China makes notable progress on biodiversity conservation

11Oct 2021
Correspondent
The Guardian
China makes notable progress on biodiversity conservation

The living conditions of China's rare and endangered species have seen notable improvements amid the country's active efforts on biodiversity protection and ecological restoration.

Populations of several rare and endangered species have gradually recovered. The numbers of Siberian tigers, Asian elephants and crested ibises have grown rapidly, according to Ministry of Ecology and Environment official Cui Shuhong at a press conference.

Rare and endangered species such as the wild giant panda, Tibetan antelope and milu deer are living in better environments. The giant panda has been removed from the list of endangered animals, with 1,800 of them now living in the wildness, he said.

Cui attributed the improvement in the living conditions of China's wildlife to the country's drive in establishing a relatively complete system of nature reserves, which protects large areas of natural ecosystems systematically and completely.

According to a white paper recently released by the State Council Information Office, China has established about 10,000 protected areas of all types, which account for about 18 percent of the country's total land area.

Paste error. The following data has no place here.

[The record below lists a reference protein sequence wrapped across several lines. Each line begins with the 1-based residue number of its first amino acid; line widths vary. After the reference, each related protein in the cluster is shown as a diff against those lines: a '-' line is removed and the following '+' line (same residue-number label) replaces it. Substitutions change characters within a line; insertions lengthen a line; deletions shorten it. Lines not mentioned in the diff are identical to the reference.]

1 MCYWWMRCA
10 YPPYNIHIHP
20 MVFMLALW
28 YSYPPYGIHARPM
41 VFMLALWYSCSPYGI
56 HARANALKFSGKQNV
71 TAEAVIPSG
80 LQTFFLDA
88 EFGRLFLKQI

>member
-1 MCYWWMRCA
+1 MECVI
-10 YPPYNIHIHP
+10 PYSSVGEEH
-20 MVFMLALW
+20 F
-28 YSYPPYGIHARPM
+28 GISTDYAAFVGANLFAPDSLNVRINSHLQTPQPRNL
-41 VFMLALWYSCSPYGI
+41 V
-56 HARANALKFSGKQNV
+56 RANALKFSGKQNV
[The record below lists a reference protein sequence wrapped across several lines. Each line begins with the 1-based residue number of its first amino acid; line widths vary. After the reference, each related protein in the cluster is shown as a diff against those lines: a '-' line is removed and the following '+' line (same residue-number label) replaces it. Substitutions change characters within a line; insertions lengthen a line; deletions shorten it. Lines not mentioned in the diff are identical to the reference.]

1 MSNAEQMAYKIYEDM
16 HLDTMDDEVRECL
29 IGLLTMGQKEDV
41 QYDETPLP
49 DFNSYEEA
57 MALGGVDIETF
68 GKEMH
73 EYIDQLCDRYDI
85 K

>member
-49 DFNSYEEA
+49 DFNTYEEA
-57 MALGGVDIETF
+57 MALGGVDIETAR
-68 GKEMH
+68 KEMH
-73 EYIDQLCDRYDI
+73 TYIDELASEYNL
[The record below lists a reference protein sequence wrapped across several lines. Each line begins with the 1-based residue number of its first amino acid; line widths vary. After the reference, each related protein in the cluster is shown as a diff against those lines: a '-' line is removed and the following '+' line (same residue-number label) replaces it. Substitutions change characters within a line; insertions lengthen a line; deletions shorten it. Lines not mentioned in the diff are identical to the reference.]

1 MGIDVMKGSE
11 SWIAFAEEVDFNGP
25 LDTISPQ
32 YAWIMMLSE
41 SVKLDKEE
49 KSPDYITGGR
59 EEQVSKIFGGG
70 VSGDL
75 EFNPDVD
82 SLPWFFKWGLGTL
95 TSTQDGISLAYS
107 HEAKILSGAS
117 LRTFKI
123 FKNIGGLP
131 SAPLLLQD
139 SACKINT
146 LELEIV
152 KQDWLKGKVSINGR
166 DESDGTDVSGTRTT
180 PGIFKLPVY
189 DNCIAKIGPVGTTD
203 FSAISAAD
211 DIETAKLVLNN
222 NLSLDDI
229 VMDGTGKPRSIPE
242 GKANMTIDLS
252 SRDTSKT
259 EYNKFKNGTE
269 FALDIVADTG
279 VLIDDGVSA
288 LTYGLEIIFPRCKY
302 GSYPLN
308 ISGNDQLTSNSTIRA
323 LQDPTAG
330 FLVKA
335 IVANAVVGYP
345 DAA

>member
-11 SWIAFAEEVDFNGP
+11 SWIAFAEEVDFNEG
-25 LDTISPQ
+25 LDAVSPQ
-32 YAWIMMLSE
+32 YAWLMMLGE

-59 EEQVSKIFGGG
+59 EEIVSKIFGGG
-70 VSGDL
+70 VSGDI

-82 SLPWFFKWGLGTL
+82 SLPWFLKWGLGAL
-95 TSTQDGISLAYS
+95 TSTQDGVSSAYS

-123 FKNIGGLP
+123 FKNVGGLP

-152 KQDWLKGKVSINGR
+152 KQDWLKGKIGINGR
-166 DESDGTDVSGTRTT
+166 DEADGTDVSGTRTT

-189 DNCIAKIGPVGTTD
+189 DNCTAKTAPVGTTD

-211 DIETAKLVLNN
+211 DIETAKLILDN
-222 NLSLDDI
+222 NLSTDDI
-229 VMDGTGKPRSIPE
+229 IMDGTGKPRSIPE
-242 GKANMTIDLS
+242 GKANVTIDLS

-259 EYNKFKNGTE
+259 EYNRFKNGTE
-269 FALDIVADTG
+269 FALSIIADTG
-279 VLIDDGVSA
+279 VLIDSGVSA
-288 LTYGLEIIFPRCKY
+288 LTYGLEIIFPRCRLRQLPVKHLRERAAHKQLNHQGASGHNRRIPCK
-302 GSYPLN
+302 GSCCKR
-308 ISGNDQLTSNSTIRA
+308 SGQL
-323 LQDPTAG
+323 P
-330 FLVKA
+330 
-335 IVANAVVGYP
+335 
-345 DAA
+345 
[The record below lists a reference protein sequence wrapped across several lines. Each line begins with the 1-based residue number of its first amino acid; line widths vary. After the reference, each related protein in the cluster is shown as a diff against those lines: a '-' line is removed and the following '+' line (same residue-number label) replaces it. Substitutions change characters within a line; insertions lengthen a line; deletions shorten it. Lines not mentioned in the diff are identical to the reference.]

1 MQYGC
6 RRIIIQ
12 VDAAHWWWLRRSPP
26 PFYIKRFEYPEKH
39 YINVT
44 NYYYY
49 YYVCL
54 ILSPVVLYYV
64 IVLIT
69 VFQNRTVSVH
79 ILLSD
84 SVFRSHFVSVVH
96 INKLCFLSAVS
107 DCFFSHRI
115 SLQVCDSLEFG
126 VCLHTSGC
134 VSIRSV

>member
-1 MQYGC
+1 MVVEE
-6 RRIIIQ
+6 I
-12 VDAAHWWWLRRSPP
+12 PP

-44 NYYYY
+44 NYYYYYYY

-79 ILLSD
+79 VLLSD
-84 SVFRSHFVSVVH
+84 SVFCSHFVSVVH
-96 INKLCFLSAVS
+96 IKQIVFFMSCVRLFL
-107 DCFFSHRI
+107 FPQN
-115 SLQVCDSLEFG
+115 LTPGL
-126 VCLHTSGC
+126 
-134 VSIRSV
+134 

The well-planned protected areas system has brought 90 percent of terrestrial ecosystem types and 71 percent of key state-protected wildlife species under effective protection. 

China's ecological conservation and restoration projects, such as forest and wetland protection initiatives and the fishing ban in the Yangtze River basin, have facilitated the recovery of rare and endangered species, Cui said.

Looking ahead, the country will build a comprehensive monitoring system for biodiversity conservation, enhance international cooperation and promote public participation, he added. (Xinhua)